For more information, contact: 
Carrie W. Capuco
Director of Communications 

Water Environment Research Foundation Grants Subaward to Explore Nutrient Recovery
 through Urine Separation

Alexandria VA - The Water Environment Research Foundation (WERF) is launching its first project under the U.S. Environmental Protection Agency funded National Research Center for Resource Recovery and Nutrient Management by granting the University of Michigan with a subaward to explore nutrient recovery through urine separation. This project assumes that with proper treatment, source-separated urine can be a safe, effective, and sustainable source for agricultural fertilizer in the United States.

The four key objectives of this project are to:
  1. Provide design and permitting guidelines to address practical issues related to the implementation of urine separation and collection systems in a high-occupancy building. 
  2. Understand how urine pre-treatments impact pharmaceutical and biological contaminant concentrations.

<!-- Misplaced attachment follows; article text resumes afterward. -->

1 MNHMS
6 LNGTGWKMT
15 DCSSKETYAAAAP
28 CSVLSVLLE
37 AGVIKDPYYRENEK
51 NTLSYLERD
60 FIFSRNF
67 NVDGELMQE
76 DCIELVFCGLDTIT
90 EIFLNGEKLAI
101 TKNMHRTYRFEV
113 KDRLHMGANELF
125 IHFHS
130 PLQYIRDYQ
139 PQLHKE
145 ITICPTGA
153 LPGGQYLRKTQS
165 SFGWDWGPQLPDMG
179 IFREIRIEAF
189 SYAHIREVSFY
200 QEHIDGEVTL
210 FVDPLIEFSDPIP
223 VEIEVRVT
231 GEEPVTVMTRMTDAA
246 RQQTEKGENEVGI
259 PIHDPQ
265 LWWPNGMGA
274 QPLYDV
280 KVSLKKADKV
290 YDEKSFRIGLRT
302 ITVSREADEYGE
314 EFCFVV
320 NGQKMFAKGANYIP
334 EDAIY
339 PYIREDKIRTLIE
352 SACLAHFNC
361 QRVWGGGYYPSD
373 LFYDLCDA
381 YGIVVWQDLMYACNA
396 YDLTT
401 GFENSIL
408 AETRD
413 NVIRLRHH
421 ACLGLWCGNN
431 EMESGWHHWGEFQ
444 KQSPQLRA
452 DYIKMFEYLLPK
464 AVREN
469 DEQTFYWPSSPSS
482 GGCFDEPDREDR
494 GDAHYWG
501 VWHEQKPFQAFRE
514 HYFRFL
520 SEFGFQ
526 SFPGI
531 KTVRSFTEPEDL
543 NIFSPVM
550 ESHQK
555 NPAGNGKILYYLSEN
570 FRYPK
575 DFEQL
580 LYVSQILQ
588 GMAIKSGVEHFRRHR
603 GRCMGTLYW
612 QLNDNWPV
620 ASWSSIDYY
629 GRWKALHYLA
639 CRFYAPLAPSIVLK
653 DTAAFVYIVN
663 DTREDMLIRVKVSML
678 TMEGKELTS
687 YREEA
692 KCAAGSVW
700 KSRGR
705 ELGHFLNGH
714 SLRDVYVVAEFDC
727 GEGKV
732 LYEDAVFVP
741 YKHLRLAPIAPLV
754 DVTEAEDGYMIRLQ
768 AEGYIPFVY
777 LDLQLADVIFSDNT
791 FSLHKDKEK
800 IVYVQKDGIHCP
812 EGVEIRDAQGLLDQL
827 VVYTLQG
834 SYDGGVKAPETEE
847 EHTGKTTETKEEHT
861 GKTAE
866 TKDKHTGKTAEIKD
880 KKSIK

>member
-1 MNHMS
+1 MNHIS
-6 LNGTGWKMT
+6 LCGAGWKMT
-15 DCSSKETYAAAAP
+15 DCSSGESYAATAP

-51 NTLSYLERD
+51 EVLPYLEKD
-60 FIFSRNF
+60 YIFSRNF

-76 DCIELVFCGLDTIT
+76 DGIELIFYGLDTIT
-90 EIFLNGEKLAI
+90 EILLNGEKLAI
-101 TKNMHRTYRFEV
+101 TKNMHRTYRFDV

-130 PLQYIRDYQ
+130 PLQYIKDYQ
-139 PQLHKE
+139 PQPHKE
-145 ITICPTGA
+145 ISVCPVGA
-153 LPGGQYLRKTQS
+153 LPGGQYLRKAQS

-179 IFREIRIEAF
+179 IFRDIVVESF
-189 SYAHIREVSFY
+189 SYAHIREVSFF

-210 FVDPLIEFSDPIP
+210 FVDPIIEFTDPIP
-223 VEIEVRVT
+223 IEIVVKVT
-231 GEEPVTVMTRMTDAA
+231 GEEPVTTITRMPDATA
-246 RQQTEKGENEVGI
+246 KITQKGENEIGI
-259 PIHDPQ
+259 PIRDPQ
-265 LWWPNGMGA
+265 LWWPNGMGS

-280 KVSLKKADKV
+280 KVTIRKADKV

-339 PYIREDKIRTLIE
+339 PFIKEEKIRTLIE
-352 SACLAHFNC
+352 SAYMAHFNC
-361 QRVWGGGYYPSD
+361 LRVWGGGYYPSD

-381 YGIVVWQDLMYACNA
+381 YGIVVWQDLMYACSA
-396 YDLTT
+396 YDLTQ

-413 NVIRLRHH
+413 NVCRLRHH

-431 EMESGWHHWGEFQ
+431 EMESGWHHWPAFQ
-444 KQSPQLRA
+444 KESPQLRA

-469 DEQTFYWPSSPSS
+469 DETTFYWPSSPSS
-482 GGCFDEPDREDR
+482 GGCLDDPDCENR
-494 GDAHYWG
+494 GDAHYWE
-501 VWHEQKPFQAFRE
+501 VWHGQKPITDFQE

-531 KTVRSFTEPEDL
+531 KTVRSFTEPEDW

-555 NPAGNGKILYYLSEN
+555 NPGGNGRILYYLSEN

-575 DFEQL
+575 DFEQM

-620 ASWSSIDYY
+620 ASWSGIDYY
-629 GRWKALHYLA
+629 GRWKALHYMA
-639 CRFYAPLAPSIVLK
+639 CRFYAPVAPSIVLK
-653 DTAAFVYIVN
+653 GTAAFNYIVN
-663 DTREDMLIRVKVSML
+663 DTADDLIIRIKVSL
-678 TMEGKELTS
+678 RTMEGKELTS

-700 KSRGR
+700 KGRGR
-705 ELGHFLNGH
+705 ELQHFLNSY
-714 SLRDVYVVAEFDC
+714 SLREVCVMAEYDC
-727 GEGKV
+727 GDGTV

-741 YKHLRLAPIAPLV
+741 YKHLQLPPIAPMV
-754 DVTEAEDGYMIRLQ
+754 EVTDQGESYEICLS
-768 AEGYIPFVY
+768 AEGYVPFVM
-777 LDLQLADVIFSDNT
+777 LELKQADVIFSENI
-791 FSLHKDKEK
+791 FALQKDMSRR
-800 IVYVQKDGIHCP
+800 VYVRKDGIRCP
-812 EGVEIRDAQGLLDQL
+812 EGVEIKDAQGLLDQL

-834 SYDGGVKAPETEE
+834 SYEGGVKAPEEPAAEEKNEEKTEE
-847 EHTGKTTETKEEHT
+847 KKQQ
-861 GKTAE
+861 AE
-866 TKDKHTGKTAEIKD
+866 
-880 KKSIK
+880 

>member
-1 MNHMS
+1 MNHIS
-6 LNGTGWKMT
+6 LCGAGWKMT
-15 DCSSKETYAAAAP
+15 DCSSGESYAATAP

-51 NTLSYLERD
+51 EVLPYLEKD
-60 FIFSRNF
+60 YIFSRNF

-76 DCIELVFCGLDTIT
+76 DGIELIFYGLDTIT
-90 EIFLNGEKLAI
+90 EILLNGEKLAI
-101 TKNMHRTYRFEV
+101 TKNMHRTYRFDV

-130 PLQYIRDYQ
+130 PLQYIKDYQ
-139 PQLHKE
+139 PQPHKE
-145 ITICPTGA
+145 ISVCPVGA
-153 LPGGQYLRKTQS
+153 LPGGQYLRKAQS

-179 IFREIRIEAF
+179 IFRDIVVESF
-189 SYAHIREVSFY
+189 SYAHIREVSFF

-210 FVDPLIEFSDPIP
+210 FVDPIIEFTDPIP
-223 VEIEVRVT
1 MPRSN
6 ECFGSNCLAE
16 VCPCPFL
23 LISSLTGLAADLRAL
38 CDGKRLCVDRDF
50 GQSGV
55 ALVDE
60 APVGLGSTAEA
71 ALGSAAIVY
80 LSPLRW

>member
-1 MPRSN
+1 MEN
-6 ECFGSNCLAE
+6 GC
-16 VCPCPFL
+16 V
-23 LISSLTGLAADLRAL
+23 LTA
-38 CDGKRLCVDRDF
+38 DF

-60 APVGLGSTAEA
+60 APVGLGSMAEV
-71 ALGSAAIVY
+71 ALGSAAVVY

3. Compare the effectiveness of using natural urine and urine-derived products as agricultural fertilizers. 
  4. Evaluate the fate of nutrients, pharmaceuticals, and biological contaminants once urine products are land applied.
Results derived from this research will propel U.S.-based research and innovation in the field of source separation. The research team will also incorporate the first two North American full-scale demonstrations of this emerging technology at the Rich Earth Institute (Vermont) and Hampton Roads Sanitation District (Virginia).

Please contact WERF Senior Program Director Amit Pramanik at for additional information.  


The Water Environment Research Foundation, a nonprofit organization formed in 1989, is America's leading independent scientific research organization dedicated to wastewater and stormwater issues.